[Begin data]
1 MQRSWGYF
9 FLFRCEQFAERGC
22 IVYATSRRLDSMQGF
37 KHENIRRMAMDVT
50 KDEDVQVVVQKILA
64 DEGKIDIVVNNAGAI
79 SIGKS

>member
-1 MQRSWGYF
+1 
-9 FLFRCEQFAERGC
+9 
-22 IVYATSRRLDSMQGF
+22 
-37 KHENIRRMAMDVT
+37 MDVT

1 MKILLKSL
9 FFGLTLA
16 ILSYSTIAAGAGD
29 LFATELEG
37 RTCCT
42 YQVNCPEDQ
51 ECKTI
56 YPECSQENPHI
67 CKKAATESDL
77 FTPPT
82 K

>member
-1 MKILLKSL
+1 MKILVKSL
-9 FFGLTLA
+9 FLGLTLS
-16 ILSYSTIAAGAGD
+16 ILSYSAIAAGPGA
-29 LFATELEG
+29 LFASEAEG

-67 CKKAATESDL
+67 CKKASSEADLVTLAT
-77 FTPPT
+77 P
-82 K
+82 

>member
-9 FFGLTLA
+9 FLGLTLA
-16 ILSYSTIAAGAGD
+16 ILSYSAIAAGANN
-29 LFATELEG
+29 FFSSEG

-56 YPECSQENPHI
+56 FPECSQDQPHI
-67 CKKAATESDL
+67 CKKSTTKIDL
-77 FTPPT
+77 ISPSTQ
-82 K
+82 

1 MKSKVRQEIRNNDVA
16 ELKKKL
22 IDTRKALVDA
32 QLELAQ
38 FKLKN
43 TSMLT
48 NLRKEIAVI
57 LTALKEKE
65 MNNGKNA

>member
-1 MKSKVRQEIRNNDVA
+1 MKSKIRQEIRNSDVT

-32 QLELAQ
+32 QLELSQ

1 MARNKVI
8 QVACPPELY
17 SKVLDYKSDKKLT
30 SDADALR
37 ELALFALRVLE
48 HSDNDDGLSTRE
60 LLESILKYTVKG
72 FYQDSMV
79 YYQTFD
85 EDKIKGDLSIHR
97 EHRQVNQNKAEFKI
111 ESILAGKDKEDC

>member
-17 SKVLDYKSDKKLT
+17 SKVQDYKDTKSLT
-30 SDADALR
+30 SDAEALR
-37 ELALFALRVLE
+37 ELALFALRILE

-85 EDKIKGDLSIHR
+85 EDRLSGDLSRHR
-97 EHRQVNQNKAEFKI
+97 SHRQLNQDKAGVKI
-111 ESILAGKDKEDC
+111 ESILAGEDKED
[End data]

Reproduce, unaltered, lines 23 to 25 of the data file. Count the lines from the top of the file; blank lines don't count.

51 ECKTI
56 YPECSQENPHI
67 CKKAATESDL